2-4 Secures Drop Zone for water resupply
October 26, 2013
KAPISA PROVINCE, Afghanistan (Sept. 24, 2013) -- "Friendlies south of the smoke!" was the radio transmission sent from a forward observer to the nearby aircraft as 1st Platoon, Company A, 2nd Battalion, 4th Infantry Regiment Soldiers secured an observation post in support of a Low-Cost Low-Altitude drop of drinking water Sept. 24, 2013, at Forward Operating Base Tagab, Kapisa Province, Afghanistan.
The LCLA drop was in support of much-needed water at an Afghan Security Guard Observation Post a few hundred meters above FOB Tagab.
The climb to the OP took roughly an hour due to the drastic change in elevation. Although the OP is a few hundred meters from FOB Tagab, the vertical climb is nearly 1,000 feet. 1st Platoon traveled in a series of switch backs to reach their destination.
The climb up the difficult terrain turned the mission into an espirit de corps event.
"It was good for the platoon to get a chance to push through the climb as a team; I think it built some good camaraderie within the group," said Spc. Rogelio Cruz-Loera, a joint fires observer with 1st Platoon from Fontana, Calif. "Plus, the mission required me to talk to the aircraft which I'm always prepared to do."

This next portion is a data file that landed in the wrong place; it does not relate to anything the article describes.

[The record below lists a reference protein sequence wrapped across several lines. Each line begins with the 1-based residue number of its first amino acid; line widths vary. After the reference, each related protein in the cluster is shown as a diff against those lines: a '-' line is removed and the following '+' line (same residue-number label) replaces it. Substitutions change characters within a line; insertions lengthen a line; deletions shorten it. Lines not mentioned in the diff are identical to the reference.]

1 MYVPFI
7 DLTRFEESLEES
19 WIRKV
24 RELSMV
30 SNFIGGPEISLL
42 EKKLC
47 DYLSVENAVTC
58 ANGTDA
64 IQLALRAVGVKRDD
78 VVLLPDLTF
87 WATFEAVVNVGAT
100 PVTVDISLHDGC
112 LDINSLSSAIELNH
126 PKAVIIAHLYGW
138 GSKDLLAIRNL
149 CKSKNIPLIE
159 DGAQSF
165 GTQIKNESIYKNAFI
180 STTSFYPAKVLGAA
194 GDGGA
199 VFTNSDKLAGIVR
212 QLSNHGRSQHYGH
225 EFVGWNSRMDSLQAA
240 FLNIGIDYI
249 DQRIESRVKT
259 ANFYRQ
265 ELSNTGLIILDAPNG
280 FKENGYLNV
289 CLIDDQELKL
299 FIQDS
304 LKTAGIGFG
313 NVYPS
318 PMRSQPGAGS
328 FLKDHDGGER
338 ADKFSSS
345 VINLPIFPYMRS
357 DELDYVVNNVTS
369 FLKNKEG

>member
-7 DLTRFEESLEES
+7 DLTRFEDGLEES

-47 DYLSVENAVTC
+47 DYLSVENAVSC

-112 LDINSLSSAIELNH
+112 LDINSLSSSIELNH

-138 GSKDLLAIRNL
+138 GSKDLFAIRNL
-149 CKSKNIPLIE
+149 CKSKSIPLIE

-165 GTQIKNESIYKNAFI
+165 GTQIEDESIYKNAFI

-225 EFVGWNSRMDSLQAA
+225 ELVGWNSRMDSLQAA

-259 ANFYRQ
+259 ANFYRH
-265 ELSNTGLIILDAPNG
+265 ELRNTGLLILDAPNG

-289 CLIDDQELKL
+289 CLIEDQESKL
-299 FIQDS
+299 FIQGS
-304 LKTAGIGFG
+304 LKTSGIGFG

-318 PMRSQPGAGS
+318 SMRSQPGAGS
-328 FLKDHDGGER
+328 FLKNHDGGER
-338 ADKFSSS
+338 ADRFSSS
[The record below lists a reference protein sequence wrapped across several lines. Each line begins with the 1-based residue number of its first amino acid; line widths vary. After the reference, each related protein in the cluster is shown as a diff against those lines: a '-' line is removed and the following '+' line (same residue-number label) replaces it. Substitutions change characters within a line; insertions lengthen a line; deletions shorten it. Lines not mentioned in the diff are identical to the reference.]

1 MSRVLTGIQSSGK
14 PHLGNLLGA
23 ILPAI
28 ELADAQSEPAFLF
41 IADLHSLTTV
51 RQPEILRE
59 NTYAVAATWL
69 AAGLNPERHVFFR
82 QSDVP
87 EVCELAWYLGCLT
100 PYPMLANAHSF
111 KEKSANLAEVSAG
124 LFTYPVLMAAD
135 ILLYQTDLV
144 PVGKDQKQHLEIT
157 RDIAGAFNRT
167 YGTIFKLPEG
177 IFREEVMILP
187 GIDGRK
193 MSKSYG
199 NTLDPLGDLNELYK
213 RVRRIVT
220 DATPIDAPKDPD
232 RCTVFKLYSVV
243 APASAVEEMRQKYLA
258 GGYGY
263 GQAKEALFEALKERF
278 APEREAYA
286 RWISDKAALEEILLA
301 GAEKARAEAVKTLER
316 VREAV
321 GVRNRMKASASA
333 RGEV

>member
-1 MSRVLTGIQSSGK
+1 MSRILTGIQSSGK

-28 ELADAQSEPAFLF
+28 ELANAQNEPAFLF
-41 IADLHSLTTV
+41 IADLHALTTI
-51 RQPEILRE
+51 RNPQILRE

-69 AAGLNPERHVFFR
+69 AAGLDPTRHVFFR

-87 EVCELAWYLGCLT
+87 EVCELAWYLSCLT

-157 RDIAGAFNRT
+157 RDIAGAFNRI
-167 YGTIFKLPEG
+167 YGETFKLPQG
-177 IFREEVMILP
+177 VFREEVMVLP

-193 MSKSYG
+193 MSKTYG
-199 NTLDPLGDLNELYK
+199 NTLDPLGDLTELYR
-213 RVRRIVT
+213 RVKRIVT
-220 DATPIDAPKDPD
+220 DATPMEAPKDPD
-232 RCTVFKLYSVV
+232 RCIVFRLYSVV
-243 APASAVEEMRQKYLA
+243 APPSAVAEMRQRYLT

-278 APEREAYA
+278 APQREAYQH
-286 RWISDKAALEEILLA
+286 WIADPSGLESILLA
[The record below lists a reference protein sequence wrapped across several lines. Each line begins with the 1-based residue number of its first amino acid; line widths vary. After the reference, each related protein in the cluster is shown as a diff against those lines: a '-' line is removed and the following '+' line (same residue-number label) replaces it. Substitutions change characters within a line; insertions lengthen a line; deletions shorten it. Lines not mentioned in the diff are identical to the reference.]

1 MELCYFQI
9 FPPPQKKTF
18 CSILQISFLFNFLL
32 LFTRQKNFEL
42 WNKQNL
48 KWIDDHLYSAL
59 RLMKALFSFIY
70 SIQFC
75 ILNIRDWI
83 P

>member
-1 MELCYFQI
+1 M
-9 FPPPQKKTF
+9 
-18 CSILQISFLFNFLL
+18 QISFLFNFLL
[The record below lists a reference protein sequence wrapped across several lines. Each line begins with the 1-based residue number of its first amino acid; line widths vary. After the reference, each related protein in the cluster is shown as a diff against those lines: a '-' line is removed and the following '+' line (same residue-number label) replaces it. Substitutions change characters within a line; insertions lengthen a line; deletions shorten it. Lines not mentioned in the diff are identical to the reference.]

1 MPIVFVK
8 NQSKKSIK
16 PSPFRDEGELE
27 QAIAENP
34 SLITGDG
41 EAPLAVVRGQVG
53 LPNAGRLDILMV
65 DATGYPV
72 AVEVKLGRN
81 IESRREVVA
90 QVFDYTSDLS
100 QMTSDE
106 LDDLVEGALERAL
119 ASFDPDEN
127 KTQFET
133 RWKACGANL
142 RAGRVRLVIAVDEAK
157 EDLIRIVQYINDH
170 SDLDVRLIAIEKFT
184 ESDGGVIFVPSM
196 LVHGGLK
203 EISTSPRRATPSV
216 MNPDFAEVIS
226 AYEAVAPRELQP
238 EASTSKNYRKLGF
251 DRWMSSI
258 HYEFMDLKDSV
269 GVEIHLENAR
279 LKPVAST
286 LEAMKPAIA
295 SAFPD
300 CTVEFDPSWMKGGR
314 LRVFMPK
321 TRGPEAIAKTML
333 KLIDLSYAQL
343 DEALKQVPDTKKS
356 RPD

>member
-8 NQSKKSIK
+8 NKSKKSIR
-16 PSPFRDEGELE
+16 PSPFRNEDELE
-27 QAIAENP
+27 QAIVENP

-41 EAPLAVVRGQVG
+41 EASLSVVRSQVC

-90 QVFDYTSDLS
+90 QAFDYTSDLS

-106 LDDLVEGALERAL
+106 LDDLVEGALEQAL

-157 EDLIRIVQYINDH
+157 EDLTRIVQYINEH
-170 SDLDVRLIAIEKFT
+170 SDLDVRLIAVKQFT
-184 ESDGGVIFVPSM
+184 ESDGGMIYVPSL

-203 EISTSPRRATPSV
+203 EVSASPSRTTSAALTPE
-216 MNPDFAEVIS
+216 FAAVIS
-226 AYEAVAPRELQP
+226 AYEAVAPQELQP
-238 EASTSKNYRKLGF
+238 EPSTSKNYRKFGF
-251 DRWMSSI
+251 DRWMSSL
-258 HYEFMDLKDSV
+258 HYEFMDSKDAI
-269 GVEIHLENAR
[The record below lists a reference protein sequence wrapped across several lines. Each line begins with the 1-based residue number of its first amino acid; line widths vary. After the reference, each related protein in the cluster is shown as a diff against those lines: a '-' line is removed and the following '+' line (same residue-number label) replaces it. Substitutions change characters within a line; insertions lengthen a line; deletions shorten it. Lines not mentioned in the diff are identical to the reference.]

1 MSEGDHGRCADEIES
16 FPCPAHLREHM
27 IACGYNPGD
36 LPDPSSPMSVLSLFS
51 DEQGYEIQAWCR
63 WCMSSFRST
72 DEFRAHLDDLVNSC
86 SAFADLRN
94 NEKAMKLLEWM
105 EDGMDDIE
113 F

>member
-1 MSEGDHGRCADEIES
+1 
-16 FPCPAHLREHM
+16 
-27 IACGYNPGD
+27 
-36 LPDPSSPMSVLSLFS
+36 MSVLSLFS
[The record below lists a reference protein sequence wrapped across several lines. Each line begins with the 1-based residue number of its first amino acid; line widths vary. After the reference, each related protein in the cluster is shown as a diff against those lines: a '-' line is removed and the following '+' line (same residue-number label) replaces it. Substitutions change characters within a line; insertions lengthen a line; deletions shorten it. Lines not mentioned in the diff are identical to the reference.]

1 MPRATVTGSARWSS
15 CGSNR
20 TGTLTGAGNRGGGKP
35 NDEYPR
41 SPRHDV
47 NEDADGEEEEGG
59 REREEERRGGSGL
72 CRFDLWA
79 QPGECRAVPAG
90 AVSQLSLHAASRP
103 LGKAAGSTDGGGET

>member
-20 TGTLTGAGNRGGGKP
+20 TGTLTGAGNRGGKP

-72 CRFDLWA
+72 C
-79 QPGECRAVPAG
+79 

Once the Soldiers reached the top, platoon leadership conducted a Key Leader Engagement with the ASG leadership who already occupied the OP. The platoon leadership learned more about the geographical area of Tagab district from the ASG.
"The mission to the OP was a great morale boost for the platoon as well as a chance to get a better understanding of the area of operations," said 1st Lt. Donald Johnson. "The soldiers were excited to get out and walk up the mountain, get a nice workout session early in the morning, and help the ASG acquire some much needed supplies."
Johnson,an infantry officer from Oakland, Calif., who earned his commission out of the University of California, Berkeley, has been serving as the platoon leader for 1st Platoon since the beginning of 2013.
A Caribou cargo aircraft conducted the drop. The joint fires observer on the ground informed the aircraft where the friendly units were in reference to the smoke. Furthermore, the aircraft received an ingress direction to allow the cargo to land on favorable terrain so recovering it would be smoother.
The travel from the OP back down to the FOB took roughly thirty minutes since the route was all downhill. The sense of accomplishing a task as well as accomplishing a physical workout was sensed throughout the platoon. Overall, the mission was a success.